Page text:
More on Market Square

Lynne Kiesling responds to my Market Square post with a long, sympathetic analysis of street life and vehicular traffic. Lynne endorses Patricia Lowry's argument that one great way to revive Market Square would be to add wireless connectivity -- and that the city should encourage and nurture the activities of wireless carriers but not get into the business of offering wireless itself. (As has, say, Philadelphia.)
But here's my question: why should it be the city's doing? The businesses in Market Square and around PPG Plaza would be the largest beneficiaries of a wireless Market Square. They should have an incentive to provide it. Perhaps the Mayor could encourage, suggest, facilitate, but let private initiative make it happen.

The answer is pretty obvious, at least to me: The city, or some public authority, is the right entity to be involved precisely because it's far from clear that the businesses in and around the square and PPG Place either would, in fact, benefit from this, or would recognize those benefits, to such an extent that they would be willing to underwrite the cost of the network. It's an empirical question, right? Figure out who the relevant businesses are (do we count street-level only, or do we count tenants of PPG Place?), and ask them: If everyone chipped in, would you be willing to fund some share of a wireless network for that space? My guess is that the answer would be no. But I'm happy to be proved wrong.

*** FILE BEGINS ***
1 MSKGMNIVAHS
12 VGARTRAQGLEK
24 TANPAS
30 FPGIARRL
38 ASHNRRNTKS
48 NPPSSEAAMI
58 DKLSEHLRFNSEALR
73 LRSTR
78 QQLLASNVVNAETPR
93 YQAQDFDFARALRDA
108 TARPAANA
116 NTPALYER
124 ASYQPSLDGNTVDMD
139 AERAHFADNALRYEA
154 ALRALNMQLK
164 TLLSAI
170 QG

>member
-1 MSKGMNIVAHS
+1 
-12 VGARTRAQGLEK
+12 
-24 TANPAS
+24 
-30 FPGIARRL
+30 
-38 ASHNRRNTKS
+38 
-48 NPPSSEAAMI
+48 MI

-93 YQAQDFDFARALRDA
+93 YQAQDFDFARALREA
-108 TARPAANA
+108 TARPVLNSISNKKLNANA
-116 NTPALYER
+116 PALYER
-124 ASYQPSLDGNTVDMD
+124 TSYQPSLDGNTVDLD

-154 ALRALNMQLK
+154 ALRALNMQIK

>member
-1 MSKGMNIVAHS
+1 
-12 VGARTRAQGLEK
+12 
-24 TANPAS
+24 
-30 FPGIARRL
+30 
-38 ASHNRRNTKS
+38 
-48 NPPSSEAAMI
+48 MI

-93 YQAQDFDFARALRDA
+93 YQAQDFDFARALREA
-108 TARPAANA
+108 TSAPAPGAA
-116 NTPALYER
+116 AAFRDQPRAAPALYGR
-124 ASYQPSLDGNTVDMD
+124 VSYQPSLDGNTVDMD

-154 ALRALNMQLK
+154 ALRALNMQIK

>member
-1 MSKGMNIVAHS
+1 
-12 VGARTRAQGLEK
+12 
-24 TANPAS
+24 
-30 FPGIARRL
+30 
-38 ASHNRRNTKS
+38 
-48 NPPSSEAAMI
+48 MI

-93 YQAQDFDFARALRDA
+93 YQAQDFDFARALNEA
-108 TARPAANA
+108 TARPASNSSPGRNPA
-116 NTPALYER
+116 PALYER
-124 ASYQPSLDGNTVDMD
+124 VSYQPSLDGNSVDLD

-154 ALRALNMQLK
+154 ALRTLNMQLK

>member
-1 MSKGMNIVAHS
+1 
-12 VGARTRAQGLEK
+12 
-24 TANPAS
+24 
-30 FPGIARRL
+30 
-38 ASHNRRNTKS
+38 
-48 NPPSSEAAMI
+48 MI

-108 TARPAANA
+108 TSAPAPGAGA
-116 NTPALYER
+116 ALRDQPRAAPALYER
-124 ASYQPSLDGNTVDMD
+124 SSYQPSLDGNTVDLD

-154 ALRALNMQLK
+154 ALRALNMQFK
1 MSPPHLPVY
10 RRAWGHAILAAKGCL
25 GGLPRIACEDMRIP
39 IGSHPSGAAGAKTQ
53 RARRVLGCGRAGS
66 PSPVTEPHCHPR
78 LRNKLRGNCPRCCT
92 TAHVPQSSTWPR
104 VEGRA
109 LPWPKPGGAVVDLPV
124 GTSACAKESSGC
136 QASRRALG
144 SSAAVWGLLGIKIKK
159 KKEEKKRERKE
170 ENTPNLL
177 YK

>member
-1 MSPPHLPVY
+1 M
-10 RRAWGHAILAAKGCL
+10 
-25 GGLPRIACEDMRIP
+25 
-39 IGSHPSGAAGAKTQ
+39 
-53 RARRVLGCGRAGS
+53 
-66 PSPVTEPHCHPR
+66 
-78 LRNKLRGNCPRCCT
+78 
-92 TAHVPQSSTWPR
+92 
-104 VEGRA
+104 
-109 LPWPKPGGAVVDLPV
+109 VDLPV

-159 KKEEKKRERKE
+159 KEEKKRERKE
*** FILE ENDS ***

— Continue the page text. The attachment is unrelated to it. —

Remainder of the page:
Wireless connectivity in public spaces is, I think, what economists would call a public good, and that means that we shouldn't be so quick to write off government involvement in setting it up in the first place. Or, if the private sector does get this off the ground, then some government entity should be closely involved in regulating both services and prices, so that the public truly gets what the public needs.


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Pittsblog 2.0 is written by Mike Madison, a law professor at the University of Pittsburgh. Send email to michael.j.madison[at] Mike also blogs at, on law and technology. Chris Briem of Null Space drops by from time to time.

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